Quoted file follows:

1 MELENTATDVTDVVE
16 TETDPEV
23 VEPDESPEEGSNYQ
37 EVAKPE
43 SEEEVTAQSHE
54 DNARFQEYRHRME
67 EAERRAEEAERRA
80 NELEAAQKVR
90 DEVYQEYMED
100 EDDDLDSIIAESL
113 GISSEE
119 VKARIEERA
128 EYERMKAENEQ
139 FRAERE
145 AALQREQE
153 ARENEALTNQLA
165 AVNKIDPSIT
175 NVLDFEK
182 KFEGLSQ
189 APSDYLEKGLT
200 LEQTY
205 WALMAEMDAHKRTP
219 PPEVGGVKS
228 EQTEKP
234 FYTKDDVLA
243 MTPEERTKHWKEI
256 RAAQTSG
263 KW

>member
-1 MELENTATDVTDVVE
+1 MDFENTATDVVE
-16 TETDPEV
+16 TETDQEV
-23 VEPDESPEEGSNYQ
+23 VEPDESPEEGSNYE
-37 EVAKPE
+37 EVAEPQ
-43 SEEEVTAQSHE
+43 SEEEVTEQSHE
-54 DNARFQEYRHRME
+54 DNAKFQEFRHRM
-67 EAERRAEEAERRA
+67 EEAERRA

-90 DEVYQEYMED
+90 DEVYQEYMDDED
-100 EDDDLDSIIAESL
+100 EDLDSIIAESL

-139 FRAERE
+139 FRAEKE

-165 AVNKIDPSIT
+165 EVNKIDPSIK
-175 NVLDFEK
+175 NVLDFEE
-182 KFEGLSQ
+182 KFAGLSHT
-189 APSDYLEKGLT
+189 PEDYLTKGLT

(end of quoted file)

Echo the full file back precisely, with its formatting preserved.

1 MELENTATDVTDVVE
16 TETDPEV
23 VEPDESPEEGSNYQ
37 EVAKPE
43 SEEEVTAQSHE
54 DNARFQEYRHRME
67 EAERRAEEAERRA
80 NELEAAQKVR
90 DEVYQEYMED
100 EDDDLDSIIAESL
113 GISSEE
119 VKARIEERA
128 EYERMKAENEQ
139 FRAERE
145 AALQREQE
153 ARENEALTNQLA
165 AVNKIDPSIT
175 NVLDFEK
182 KFEGLSQ
189 APSDYLEKGLT
200 LEQTY
205 WALMAEMDAHKRTP
219 PPEVGGVKS
228 EQTEKP
234 FYTKDDVLA
243 MTPEERTKHWKEI
256 RAAQTSG
263 KW

>member
-1 MELENTATDVTDVVE
+1 MDFENTATDVVE
-16 TETDPEV
+16 TETDQEV
-23 VEPDESPEEGSNYQ
+23 VEPDESPEEGSNYE
-37 EVAKPE
+37 EVAEPQ
-43 SEEEVTAQSHE
+43 SEEEVTEQSHE
-54 DNARFQEYRHRME
+54 DNAKFQEFRHRM
-67 EAERRAEEAERRA
+67 EEAERRA

-90 DEVYQEYMED
+90 DEVYQEYMDDED
-100 EDDDLDSIIAESL
+100 EDLDSIIAESL

-139 FRAERE
+139 FRAEKE

-165 AVNKIDPSIT
+165 EVNKIDPSIK
-175 NVLDFEK
+175 NVLDFEE
-182 KFEGLSQ
+182 KFAGLSHT
-189 APSDYLEKGLT
+189 PEDYLTKGLT